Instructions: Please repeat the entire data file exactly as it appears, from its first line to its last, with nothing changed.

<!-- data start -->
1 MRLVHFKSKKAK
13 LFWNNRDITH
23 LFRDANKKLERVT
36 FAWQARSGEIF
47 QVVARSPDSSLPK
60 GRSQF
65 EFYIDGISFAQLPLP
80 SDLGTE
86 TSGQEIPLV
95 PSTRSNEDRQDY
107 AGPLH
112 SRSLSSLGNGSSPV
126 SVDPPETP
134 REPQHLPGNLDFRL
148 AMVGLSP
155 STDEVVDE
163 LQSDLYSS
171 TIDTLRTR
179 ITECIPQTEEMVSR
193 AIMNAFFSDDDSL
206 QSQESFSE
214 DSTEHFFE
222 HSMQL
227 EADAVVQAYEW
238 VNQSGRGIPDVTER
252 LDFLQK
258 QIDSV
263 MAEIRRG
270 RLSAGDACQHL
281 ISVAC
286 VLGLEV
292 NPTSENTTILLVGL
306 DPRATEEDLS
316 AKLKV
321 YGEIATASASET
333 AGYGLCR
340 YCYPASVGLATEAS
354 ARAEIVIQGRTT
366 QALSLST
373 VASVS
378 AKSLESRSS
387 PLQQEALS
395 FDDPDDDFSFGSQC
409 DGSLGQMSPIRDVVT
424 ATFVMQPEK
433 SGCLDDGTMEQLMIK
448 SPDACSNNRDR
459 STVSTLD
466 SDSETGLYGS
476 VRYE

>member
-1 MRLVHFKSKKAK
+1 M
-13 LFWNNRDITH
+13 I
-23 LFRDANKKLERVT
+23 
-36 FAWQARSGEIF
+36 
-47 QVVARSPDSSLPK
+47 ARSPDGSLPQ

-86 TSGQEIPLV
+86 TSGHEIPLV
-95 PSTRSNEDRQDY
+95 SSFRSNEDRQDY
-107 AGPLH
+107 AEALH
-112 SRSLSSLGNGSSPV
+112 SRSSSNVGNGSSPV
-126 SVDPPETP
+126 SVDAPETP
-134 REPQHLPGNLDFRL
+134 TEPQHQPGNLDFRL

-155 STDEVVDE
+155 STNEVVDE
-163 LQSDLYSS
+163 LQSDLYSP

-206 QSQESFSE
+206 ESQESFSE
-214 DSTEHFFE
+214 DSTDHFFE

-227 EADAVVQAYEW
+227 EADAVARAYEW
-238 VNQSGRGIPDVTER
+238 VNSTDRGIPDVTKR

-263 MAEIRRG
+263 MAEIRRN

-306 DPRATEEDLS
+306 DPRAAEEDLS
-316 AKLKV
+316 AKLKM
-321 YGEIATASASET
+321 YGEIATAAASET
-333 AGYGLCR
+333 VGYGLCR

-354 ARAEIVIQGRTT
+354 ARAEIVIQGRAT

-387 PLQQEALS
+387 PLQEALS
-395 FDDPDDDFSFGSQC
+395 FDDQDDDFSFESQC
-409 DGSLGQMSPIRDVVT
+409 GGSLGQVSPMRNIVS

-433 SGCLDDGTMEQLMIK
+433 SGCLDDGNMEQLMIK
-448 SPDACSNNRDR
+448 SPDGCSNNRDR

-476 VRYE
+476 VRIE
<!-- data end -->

1 MRLVHFKSKKAK
13 LFWNNRDITH
23 LFRDANKKLERVT
36 FAWQARSGEIF
47 QVVARSPDSSLPK
60 GRSQF
65 EFYIDGISFAQLPLP
80 SDLGTE
86 TSGQEIPLV
95 PSTRSNEDRQDY
107 AGPLH
112 SRSLSSLGNGSSPV
126 SVDPPETP
134 REPQHLPGNLDFRL
148 AMVGLSP
155 STDEVVDE
163 LQSDLYSS
171 TIDTLRTR
179 ITECIPQTEEMVSR
193 AIMNAFFSDDDSL
206 QSQESFSE
214 DSTEHFFE
222 HSMQL
227 EADAVVQAYEW
238 VNQSGRGIPDVTER
252 LDFLQK
258 QIDSV
263 MAEIRRG
270 RLSAGDACQHL
281 ISVAC
286 VLGLEV
292 NPTSENTTILLVGL
306 DPRATEEDLS
316 AKLKV
321 YGEIATASASET
333 AGYGLCR
340 YCYPASVGLATEAS
354 ARAEIVIQGRTT
366 QALSLST
373 VASVS
378 AKSLESRSS
387 PLQQEALS
395 FDDPDDDFSFGSQC
409 DGSLGQMSPIRDVVT
424 ATFVMQPEK
433 SGCLDDGTMEQLMIK
448 SPDACSNNRDR
459 STVSTLD
466 SDSETGLYGS
476 VRYE

>member
-1 MRLVHFKSKKAK
+1 M
-13 LFWNNRDITH
+13 I
-23 LFRDANKKLERVT
+23 
-36 FAWQARSGEIF
+36 
-47 QVVARSPDSSLPK
+47 ARSPDGSLPQ

-86 TSGQEIPLV
+86 TSGHEIPLV
-95 PSTRSNEDRQDY
+95 SSFRSNEDRQDY
-107 AGPLH
+107 AEALH
-112 SRSLSSLGNGSSPV
+112 SRSSSNVGNGSSPV
-126 SVDPPETP
+126 SVDAPETP
-134 REPQHLPGNLDFRL
+134 TEPQHQPGNLDFRL

-155 STDEVVDE
+155 STNEVVDE
-163 LQSDLYSS
+163 LQSDLYSP

-206 QSQESFSE
+206 ESQESFSE
-214 DSTEHFFE
+214 DSTDHFFE

-227 EADAVVQAYEW
+227 EADAVARAYEW
-238 VNQSGRGIPDVTER
+238 VNSTDRGIPDVTKR

-263 MAEIRRG
+263 MAEIRRN

-306 DPRATEEDLS
+306 DPRAAEEDLS
-316 AKLKV
+316 AKLKM
-321 YGEIATASASET
+321 YGEIATAAASET
-333 AGYGLCR
+333 VGYGLCR

-354 ARAEIVIQGRTT
+354 ARAEIVIQGRAT

-387 PLQQEALS
+387 PLQEALS
-395 FDDPDDDFSFGSQC
+395 FDDQDDDFSFESQC
-409 DGSLGQMSPIRDVVT
+409 GGSLGQVSPMRNIVS

-433 SGCLDDGTMEQLMIK
+433 SGCLDDGNMEQLMIK
-448 SPDACSNNRDR
+448 SPDGCSNNRDR

-476 VRYE
+476 VRIE